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      Having less, giving more: the influence of social class on prosocial behavior.

      Journal of Personality and Social Psychology
      Adolescent, Adult, Empathy, Female, Games, Experimental, Gift Giving, Helping Behavior, Humans, Income, Male, Middle Aged, Models, Psychological, Sex Factors, Social Behavior, Social Class, Social Values, Socioeconomic Factors, Trust, Young Adult

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          Abstract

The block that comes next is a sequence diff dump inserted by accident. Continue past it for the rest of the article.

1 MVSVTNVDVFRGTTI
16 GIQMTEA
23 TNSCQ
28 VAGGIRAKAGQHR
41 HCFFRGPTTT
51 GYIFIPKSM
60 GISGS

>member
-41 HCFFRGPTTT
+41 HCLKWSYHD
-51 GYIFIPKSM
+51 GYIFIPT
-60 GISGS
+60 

Lower social class (or socioeconomic status) is associated with fewer resources, greater exposure to threat, and a reduced sense of personal control. Given these life circumstances, one might expect lower class individuals to engage in less prosocial behavior, prioritizing self-interest over the welfare of others. The authors hypothesized, by contrast, that lower class individuals orient to the welfare of others as a means to adapt to their more hostile environments and that this orientation gives rise to greater prosocial behavior. Across 4 studies, lower class individuals proved to be more generous (Study 1), charitable (Study 2), trusting (Study 3), and helpful (Study 4) compared with their upper class counterparts. Mediator and moderator data showed that lower class individuals acted in a more prosocial fashion because of a greater commitment to egalitarian values and feelings of compassion. Implications for social class, prosocial behavior, and economic inequality are discussed.

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